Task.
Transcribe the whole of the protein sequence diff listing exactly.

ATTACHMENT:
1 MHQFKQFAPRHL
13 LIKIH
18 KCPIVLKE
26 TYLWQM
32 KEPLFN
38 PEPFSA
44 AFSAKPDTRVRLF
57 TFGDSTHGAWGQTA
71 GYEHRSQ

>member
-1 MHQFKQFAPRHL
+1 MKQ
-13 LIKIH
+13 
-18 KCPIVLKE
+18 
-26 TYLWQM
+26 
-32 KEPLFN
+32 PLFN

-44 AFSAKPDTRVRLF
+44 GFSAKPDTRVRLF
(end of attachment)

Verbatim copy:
1 MHQFKQFAPRHL
13 LIKIH
18 KCPIVLKE
26 TYLWQM
32 KEPLFN
38 PEPFSA
44 AFSAKPDTRVRLF
57 TFGDSTHGAWGQTA
71 GYEHRSQ

>member
-1 MHQFKQFAPRHL
+1 MKQ
-13 LIKIH
+13 
-18 KCPIVLKE
+18 
-26 TYLWQM
+26 
-32 KEPLFN
+32 PLFN

-44 AFSAKPDTRVRLF
+44 GFSAKPDTRVRLF